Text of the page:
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The Blazers Need to Get McCollum More Catch-and-Shoot Threes

Portland’s shooting guard has brilliant percentages on a shot he doesn’t get enough of.

NBA: Portland Trail Blazers at Orlando Magic Kim Klement-USA TODAY Sports

CJ McCollum is well-known for his impressive ball handling skills and rare efficiency in the midrange. His three-point shooting – 38.1% this season – doesn’t make defenders shake in their shoes quite as much as his isolation shake and bakes do. Out of 49 players who attempted more than six triples a game, he ranked 23rd with that percentage – better than most, but not elite.

However, McCollum’s conversion rate on solely catch and shoot threes jumped all the way up to 47.1%. That’s fourth best in the league out of 214 players who took at least two per contest. Only ex-Blazer Seth Curry, current Blazer Rodney Hood, and Dion Waiters (who played just three games this season) shot better.

Catch and shoot opportunities accounted for slightly under half of McCollum’s three-point tries in the shortened 2019-20 campaign. The remainder were pull ups, which he shot a much lower 30.1% on.

It’s tough to generate more catch and shoot looks for him when a significant chunk of his minutes come in the second unit. He’s the primary ball handler and defenses have no problem giving him extra attention to prevent him from getting open.

Still, the Blazers offense can make a more concerted effort to free McCollum on the perimeter and take advantage of his ridiculous efficiency. The easiest way to do so is run in transition more.

A significant portion of CJ’s catch and shoot makes came from filling the lane in transition. Defenders scramble to pick up the ball handler running at the rim and often forget to mark the sniper sliding into the corner. McCollum has led the league in miles traveled more than once and always seems to lead the fast break.

Another easy-to-implement way to provide the guard with open outside looks is through drive and kicks.

Damian Lillard and Jusuf Nurkic run a high pick and roll nearly every trip down the court; many of those lead to one of them driving, recognizing the help defense from the weakside, and finding their open teammate in the corner. Planting McCollum in the corner – where he shoots a preposterous 55.6% – leads to a positive outcome from virtually any option of the Lillard-Nurkic high pick and roll.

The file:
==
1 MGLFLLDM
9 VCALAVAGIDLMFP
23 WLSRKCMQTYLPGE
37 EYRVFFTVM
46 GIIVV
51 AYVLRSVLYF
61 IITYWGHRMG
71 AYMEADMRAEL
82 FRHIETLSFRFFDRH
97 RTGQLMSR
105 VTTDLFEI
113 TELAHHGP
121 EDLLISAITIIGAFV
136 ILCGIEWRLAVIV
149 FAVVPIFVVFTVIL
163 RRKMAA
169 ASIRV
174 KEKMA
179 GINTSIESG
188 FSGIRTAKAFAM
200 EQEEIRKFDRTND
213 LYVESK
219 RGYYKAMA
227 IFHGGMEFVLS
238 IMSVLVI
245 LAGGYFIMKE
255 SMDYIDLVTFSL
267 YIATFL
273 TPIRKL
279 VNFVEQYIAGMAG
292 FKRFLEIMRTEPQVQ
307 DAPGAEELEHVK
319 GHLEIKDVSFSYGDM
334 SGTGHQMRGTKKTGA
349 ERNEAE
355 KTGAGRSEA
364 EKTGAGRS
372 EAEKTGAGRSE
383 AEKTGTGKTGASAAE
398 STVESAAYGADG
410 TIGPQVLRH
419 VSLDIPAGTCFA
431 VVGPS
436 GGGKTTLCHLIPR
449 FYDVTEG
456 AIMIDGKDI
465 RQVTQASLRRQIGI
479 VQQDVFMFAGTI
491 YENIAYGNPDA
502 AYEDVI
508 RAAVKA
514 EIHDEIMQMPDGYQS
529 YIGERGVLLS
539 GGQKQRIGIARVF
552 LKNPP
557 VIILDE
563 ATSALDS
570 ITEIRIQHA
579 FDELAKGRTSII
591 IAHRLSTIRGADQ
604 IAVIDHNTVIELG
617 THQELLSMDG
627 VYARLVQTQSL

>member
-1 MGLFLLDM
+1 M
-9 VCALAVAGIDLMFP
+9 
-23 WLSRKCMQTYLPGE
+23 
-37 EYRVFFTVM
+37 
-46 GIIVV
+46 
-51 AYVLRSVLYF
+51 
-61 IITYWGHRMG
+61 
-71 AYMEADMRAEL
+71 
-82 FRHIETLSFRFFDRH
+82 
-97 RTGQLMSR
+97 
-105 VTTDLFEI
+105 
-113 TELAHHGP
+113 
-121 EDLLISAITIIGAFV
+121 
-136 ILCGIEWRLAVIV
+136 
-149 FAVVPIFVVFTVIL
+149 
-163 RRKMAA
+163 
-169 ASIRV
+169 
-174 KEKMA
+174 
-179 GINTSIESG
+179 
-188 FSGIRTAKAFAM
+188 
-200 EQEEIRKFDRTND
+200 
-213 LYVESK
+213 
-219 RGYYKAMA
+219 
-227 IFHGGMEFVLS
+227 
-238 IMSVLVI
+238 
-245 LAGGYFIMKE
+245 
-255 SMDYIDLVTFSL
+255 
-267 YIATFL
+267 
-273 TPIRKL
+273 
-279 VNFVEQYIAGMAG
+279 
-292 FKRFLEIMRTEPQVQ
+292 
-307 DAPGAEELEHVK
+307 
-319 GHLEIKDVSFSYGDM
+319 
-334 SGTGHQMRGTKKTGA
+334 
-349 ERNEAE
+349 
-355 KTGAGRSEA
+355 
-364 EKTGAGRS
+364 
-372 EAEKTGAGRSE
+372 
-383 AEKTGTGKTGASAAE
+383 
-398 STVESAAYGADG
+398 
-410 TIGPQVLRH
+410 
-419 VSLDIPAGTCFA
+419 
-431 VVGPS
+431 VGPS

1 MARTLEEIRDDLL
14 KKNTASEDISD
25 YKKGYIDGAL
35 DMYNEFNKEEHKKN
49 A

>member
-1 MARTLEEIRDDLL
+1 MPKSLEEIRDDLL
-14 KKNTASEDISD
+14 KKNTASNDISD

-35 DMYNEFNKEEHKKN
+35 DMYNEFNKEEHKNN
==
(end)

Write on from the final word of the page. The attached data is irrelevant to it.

This is really only possible with the starting unit, however. Anfernee Simons and Hassan Whiteside, who could be the reserve guard and center next year, don’t have the playmaking chops to consistently find McCollum in the corner. Plus, defenders won’t abandon him in the corner as readily when it’s not Lillard or Nurkic barreling toward the rim.

Running McCollum around several screens along the perimeter, resulting in a handoff or timed pass from a teammate, can also free him up for a fast-fire triple. This is how most off-ball guards get their catch and shoot opportunities.

McCollum has the stamina to constantly run around picks without tiring, and he does well to square his feet with the hoop when catching a pass on the move to maintain balance on the jumper.

There’s also my personal favorite, the elevator screen, which Portland deployed more frequently last year. With any pairing of Nurkic, Collins and Ariza, chasing defenders will struggle to fight through the pinched bodies and McCollum will have plenty of daylight to can a three.

Other unique plays, like this flea flicker pick and pop with Anthony Tolliver, can free up McCollum. If he remains the primary ball handler for the reserves next season, the Blazers will need to break out such creative plays to get laser-focused defenders out of his jersey.